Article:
Patient Story

Mother and melanoma survivor is tackling life after cancer

Julia Norton and family

Is there such a thing as a normal life after beating cancer? Today, local Georgia resident Julia Norton is finding out for herself.

Just four years ago, Julia discovered what seemed to be a mole behind her right knee. After a consultation with her family dermatologist, Julia went to see Dr. Jonathan Lee, an oncologist at Northside Hospital. She would soon learn it was more than a peculiar mole.

Just two days after her visit with Dr. Lee, Julia received the results from her mole biopsy, revealing she had melanoma. Known as the most dangerous form of skin cancer, melanoma often develops from mutations to damaged skin cells. The initial damage is usually a result of overexposure to ultraviolet rays through sunlight or tanning, although any exposure carries a risk.

After the shock of this news dissipated, Julia brushed her fear aside and outlined a path forward. Working in sync, Dr. Lee and Julia began to put together a surgical plan – he would first remove the mole, then the sentinel lymph node to prevent the cancer from spreading further. And due to the particularly tricky location behind her knee, Dr. Lee’s surgical team would require a plastic surgeon to assist in the operating room.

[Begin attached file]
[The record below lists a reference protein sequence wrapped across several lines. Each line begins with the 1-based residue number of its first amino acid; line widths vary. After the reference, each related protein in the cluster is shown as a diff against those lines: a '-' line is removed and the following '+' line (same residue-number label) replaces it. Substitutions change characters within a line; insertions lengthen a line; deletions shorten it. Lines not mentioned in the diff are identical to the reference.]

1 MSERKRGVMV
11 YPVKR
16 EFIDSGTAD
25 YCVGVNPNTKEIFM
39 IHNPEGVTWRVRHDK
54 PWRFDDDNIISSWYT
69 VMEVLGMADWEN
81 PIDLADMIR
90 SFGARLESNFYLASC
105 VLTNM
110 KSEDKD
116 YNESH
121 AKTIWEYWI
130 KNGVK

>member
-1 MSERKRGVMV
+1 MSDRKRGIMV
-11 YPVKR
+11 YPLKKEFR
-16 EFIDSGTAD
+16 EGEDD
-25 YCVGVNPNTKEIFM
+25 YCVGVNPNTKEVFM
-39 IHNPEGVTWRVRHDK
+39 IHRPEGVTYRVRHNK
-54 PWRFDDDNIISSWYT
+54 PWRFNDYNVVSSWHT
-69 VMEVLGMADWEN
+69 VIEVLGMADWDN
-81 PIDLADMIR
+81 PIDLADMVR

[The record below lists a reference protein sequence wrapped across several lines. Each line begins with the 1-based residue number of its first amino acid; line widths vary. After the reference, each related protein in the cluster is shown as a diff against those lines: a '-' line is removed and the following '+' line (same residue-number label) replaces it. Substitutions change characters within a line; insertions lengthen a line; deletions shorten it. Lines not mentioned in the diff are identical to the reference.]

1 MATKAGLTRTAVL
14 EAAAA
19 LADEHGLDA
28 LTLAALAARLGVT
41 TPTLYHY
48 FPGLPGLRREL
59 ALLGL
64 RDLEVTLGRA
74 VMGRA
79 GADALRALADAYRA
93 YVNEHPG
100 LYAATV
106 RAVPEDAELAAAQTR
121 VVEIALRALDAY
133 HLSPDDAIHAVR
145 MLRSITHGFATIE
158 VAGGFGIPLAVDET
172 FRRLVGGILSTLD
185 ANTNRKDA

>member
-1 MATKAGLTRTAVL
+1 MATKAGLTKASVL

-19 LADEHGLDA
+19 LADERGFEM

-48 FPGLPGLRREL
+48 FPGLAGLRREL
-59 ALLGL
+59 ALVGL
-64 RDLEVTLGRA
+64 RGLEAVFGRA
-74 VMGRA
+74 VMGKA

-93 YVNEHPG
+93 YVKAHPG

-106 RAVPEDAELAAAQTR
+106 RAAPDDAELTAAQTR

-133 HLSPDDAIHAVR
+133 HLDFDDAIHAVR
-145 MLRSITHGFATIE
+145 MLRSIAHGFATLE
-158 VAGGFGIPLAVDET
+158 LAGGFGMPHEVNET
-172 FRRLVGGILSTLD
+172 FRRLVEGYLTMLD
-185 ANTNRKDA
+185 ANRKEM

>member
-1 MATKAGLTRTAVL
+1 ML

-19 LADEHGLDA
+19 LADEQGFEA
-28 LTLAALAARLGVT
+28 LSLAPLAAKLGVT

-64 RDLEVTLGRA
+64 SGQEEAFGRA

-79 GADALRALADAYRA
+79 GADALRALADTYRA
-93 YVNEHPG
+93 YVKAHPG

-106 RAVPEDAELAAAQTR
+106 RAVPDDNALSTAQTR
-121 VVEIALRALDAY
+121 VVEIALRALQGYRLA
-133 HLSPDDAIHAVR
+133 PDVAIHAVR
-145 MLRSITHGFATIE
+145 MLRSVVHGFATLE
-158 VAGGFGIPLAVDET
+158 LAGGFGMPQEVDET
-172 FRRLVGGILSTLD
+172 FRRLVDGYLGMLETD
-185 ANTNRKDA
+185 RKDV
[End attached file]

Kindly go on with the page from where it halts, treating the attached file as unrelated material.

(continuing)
After the successful removal of the mole and lymph node, Norton had eighty stitches placed from mid-thigh to mid-calf.

One year had passed since Julia’s initial surgery and treatment, when she discovered a lump near her groin. She immediately scheduled an appointment with Dr. Lee and learned the cancer had returned and progressed to stage three melanoma.

Determined to push ahead, Dr. Lee and Julia sat down and formulated another surgical plan. Soon after, Dr. Lee performed another successful surgery to remove the cancer, and Julia began radiation immediately following.

Once her radiation treatment was complete, Julia underwent a new 18-month clinical trial at Northside Hospital Cancer Institute created for stage three melanoma treatments. In the trial, the oncology team used her personalized cells to create a vaccine, which was then injected as an incremental booster to fight off the melanoma.

In June 2017, Julia completed her final set of injections and today she is cancer free. While her oncology team will continue to monitor for any suspicious symptoms or developments, Julia is back to tackling life as a healthy mother of three, a successful business women, and a victor over cancer.


*The health story shared here may portray atypical results of survival for this type of cancer, given its severity and stage. Atypical results are considered surviving a cancer that has less than a 50 percent five-year survival rate. Patients should consult an expert to discuss specific treatment plans and the possible outcomes before making medical decisions.

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